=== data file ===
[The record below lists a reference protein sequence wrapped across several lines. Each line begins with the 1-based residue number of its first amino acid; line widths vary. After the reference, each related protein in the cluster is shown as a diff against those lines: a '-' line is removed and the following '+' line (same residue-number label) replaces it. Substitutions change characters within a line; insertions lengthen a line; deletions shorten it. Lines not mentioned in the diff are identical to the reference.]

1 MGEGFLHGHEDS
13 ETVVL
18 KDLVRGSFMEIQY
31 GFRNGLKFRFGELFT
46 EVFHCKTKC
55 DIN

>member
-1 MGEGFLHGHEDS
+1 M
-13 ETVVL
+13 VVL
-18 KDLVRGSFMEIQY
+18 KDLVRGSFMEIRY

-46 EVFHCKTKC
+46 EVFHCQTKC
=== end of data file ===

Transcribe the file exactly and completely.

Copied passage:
[The record below lists a reference protein sequence wrapped across several lines. Each line begins with the 1-based residue number of its first amino acid; line widths vary. After the reference, each related protein in the cluster is shown as a diff against those lines: a '-' line is removed and the following '+' line (same residue-number label) replaces it. Substitutions change characters within a line; insertions lengthen a line; deletions shorten it. Lines not mentioned in the diff are identical to the reference.]

1 MGEGFLHGHEDS
13 ETVVL
18 KDLVRGSFMEIQY
31 GFRNGLKFRFGELFT
46 EVFHCKTKC
55 DIN

>member
-1 MGEGFLHGHEDS
+1 M
-13 ETVVL
+13 VVL
-18 KDLVRGSFMEIQY
+18 KDLVRGSFMEIRY

-46 EVFHCKTKC
+46 EVFHCQTKC